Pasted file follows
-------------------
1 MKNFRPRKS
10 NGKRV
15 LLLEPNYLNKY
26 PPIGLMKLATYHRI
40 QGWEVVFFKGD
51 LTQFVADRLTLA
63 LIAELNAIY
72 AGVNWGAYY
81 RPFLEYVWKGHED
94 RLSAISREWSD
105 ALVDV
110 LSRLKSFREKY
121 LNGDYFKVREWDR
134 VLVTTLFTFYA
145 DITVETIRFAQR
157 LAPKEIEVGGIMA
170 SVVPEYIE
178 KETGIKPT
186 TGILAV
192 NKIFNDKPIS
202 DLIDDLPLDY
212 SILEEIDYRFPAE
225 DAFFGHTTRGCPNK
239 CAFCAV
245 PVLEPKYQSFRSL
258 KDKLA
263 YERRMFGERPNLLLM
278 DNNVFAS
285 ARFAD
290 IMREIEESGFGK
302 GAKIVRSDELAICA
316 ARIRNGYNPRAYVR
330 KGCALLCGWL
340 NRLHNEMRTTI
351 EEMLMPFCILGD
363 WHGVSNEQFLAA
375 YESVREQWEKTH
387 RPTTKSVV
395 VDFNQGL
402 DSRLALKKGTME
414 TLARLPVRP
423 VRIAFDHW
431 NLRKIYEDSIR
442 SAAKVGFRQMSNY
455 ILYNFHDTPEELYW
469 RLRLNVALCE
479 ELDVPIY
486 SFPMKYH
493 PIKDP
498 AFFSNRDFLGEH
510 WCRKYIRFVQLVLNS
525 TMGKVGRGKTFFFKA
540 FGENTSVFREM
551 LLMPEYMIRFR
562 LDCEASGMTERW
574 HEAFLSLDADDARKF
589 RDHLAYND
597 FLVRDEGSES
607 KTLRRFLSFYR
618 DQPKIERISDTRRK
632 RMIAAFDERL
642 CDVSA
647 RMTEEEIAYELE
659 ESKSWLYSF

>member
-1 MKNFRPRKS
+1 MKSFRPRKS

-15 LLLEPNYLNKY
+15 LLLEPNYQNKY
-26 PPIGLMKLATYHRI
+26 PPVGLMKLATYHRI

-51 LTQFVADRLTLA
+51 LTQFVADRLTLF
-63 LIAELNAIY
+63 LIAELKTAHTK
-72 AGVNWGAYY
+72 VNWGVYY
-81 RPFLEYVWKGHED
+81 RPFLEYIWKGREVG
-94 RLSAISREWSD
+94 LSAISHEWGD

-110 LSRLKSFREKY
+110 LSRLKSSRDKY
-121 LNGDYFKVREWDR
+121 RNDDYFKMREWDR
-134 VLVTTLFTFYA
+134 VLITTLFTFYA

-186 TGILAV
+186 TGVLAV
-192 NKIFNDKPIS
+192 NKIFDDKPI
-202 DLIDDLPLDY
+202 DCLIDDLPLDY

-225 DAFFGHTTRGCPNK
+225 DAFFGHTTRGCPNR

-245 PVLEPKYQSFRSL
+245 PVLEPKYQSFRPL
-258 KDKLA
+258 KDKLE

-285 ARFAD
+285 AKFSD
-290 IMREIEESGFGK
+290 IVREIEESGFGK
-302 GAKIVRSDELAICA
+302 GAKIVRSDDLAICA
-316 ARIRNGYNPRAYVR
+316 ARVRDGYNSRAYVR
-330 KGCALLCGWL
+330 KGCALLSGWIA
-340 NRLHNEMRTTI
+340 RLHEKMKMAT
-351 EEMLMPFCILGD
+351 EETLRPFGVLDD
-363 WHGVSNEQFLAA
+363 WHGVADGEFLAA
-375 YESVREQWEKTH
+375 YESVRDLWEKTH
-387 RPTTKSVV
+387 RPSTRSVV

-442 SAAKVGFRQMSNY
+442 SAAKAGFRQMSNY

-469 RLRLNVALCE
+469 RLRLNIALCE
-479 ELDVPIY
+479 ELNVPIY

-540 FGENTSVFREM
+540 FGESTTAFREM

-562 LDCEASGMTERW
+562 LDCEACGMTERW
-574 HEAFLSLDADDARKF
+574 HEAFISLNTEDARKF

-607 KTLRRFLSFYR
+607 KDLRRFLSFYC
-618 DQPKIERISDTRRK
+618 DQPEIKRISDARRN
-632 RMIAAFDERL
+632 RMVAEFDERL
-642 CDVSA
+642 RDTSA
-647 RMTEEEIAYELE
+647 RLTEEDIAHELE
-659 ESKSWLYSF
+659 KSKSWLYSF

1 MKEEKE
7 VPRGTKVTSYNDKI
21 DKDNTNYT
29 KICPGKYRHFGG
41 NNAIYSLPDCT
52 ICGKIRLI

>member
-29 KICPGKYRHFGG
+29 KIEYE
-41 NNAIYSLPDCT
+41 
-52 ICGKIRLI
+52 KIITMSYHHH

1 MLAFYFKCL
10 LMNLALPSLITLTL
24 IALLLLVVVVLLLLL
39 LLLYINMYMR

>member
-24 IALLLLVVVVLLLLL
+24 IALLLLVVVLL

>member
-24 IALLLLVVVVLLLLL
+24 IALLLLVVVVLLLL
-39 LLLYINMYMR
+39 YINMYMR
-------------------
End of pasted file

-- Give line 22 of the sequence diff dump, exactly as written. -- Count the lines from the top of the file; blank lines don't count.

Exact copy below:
212 SILEEIDYRFPAE